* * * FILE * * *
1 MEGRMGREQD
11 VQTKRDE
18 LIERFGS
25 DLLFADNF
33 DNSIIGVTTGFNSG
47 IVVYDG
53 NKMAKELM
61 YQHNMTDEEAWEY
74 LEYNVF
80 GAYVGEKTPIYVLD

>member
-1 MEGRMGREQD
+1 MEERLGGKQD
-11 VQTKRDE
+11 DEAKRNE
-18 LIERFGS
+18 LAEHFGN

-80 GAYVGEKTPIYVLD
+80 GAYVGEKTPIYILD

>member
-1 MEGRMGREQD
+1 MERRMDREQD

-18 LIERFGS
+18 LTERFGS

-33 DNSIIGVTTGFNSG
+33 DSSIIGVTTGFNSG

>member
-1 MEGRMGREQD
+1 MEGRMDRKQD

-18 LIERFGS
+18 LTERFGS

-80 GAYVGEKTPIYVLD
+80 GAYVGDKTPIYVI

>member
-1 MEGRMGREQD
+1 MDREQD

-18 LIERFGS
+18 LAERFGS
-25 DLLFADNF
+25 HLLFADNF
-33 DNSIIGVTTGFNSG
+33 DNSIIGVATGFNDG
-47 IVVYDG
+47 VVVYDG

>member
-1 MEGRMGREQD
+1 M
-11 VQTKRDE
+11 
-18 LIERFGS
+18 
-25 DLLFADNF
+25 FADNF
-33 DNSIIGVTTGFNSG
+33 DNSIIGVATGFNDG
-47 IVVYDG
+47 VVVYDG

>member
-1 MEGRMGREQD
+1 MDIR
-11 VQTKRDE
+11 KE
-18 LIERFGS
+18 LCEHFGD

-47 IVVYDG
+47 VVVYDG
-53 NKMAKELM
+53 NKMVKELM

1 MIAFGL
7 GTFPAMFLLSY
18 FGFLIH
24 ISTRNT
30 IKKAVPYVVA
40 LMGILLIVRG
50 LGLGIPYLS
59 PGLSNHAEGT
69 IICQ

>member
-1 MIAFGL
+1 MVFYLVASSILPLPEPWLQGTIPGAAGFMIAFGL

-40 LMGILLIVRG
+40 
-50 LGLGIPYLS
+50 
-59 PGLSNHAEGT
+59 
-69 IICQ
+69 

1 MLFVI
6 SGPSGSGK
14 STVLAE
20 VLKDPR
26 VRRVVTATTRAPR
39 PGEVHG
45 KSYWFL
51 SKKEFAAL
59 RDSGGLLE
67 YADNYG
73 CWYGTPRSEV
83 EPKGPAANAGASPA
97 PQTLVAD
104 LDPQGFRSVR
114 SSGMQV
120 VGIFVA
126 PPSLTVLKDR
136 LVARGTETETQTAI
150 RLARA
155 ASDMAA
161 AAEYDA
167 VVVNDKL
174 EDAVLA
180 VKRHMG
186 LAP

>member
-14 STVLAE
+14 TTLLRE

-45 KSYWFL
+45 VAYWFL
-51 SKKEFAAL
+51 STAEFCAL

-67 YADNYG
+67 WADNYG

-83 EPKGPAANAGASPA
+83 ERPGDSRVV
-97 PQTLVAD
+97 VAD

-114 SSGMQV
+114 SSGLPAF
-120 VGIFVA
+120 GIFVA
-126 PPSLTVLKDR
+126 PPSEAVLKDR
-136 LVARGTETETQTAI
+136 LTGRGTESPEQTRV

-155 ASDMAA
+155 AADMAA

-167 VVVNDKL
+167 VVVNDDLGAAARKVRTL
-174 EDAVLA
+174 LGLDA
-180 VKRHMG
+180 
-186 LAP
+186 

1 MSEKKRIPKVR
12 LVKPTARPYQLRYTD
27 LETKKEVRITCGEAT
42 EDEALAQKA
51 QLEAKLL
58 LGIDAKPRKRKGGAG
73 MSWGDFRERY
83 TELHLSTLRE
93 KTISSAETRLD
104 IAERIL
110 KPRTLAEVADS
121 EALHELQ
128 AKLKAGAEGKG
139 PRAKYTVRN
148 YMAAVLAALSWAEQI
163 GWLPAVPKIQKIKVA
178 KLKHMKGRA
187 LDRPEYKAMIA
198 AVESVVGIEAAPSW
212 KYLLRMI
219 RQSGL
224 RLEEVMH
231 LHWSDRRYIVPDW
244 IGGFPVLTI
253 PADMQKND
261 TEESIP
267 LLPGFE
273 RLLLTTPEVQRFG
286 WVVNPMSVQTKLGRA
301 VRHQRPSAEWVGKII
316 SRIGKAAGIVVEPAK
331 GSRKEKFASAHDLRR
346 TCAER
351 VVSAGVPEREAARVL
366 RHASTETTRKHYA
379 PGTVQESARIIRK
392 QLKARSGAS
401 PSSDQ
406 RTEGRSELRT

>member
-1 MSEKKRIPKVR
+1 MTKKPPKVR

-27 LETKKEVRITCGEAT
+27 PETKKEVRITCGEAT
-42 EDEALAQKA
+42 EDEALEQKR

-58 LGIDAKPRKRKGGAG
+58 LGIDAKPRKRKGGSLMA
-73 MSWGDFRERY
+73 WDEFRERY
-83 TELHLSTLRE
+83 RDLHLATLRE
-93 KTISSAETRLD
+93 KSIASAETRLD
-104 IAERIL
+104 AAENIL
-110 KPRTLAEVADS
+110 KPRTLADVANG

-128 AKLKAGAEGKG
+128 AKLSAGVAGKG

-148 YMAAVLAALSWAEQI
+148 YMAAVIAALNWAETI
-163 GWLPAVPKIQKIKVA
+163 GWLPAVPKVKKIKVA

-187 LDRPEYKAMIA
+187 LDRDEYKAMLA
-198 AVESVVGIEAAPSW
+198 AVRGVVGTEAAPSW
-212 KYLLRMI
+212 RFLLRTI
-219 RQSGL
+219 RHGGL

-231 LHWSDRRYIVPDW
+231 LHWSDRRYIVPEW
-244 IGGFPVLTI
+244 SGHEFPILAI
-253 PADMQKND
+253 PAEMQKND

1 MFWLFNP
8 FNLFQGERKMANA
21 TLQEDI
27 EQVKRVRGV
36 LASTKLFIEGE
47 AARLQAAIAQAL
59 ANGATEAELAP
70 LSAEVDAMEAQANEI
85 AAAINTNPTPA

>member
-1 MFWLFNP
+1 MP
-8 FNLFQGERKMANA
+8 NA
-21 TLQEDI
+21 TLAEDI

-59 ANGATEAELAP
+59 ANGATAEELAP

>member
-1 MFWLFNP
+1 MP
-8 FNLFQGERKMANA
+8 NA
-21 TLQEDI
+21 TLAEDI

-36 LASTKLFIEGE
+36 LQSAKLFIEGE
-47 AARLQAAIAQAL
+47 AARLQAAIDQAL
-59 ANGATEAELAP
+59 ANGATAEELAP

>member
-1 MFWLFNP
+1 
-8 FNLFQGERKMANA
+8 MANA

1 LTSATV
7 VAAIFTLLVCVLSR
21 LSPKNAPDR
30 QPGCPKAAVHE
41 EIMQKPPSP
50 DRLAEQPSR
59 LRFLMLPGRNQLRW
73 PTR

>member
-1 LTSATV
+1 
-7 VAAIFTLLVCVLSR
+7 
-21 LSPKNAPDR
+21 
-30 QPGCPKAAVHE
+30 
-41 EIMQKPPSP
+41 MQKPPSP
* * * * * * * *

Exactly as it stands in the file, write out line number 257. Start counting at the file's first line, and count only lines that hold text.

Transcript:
-8 FNLFQGERKMANA